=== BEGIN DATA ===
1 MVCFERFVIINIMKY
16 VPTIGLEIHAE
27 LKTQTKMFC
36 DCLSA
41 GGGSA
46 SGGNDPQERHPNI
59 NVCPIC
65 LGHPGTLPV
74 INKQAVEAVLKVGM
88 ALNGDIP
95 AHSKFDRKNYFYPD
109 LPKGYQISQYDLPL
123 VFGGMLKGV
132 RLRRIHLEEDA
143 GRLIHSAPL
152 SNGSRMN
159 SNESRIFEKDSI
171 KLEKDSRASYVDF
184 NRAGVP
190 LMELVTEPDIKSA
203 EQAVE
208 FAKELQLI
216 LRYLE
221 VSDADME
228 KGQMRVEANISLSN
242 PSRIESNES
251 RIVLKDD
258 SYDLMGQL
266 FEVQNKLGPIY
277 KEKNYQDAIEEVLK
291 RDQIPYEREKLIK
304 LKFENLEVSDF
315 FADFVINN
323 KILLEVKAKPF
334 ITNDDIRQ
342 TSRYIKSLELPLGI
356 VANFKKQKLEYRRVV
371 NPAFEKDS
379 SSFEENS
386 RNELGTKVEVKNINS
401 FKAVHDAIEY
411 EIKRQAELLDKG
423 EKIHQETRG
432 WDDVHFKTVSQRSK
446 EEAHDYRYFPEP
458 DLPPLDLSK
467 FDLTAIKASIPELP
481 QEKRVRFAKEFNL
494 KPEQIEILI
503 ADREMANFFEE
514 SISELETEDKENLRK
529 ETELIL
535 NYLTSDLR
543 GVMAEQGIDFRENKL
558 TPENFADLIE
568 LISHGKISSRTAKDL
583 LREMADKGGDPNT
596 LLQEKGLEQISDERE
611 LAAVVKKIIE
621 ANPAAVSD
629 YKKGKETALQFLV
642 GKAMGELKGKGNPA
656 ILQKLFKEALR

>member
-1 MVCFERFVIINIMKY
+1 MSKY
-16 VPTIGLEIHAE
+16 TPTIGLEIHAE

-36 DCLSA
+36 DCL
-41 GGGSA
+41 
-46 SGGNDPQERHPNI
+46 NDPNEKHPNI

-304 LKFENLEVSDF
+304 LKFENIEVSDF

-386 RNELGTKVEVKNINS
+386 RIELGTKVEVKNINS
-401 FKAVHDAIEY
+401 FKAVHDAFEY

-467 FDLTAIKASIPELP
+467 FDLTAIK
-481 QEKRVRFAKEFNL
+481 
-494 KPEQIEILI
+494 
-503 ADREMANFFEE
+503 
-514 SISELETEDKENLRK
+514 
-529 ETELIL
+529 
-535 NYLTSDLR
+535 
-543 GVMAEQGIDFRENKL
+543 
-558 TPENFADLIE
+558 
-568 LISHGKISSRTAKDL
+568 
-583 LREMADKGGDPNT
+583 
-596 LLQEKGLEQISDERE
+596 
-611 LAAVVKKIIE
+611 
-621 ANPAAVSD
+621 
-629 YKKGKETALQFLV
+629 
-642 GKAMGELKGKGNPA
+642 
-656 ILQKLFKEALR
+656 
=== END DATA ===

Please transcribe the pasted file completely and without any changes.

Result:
1 MVCFERFVIINIMKY
16 VPTIGLEIHAE
27 LKTQTKMFC
36 DCLSA
41 GGGSA
46 SGGNDPQERHPNI
59 NVCPIC
65 LGHPGTLPV
74 INKQAVEAVLKVGM
88 ALNGDIP
95 AHSKFDRKNYFYPD
109 LPKGYQISQYDLPL
123 VFGGMLKGV
132 RLRRIHLEEDA
143 GRLIHSAPL
152 SNGSRMN
159 SNESRIFEKDSI
171 KLEKDSRASYVDF
184 NRAGVP
190 LMELVTEPDIKSA
203 EQAVE
208 FAKELQLI
216 LRYLE
221 VSDADME
228 KGQMRVEANISLSN
242 PSRIESNES
251 RIVLKDD
258 SYDLMGQL
266 FEVQNKLGPIY
277 KEKNYQDAIEEVLK
291 RDQIPYEREKLIK
304 LKFENLEVSDF
315 FADFVINN
323 KILLEVKAKPF
334 ITNDDIRQ
342 TSRYIKSLELPLGI
356 VANFKKQKLEYRRVV
371 NPAFEKDS
379 SSFEENS
386 RNELGTKVEVKNINS
401 FKAVHDAIEY
411 EIKRQAELLDKG
423 EKIHQETRG
432 WDDVHFKTVSQRSK
446 EEAHDYRYFPEP
458 DLPPLDLSK
467 FDLTAIKASIPELP
481 QEKRVRFAKEFNL
494 KPEQIEILI
503 ADREMANFFEE
514 SISELETEDKENLRK
529 ETELIL
535 NYLTSDLR
543 GVMAEQGIDFRENKL
558 TPENFADLIE
568 LISHGKISSRTAKDL
583 LREMADKGGDPNT
596 LLQEKGLEQISDERE
611 LAAVVKKIIE
621 ANPAAVSD
629 YKKGKETALQFLV
642 GKAMGELKGKGNPA
656 ILQKLFKEALR

>member
-1 MVCFERFVIINIMKY
+1 MSKY
-16 VPTIGLEIHAE
+16 TPTIGLEIHAE

-36 DCLSA
+36 DCL
-41 GGGSA
+41 
-46 SGGNDPQERHPNI
+46 NDPNEKHPNI

-304 LKFENLEVSDF
+304 LKFENIEVSDF

-386 RNELGTKVEVKNINS
+386 RIELGTKVEVKNINS
-401 FKAVHDAIEY
+401 FKAVHDAFEY

-467 FDLTAIKASIPELP
+467 FDLTAIK
-481 QEKRVRFAKEFNL
+481 
-494 KPEQIEILI
+494 
-503 ADREMANFFEE
+503 
-514 SISELETEDKENLRK
+514 
-529 ETELIL
+529 
-535 NYLTSDLR
+535 
-543 GVMAEQGIDFRENKL
+543 
-558 TPENFADLIE
+558 
-568 LISHGKISSRTAKDL
+568 
-583 LREMADKGGDPNT
+583 
-596 LLQEKGLEQISDERE
+596 
-611 LAAVVKKIIE
+611 
-621 ANPAAVSD
+621 
-629 YKKGKETALQFLV
+629 
-642 GKAMGELKGKGNPA
+642 
-656 ILQKLFKEALR
+656 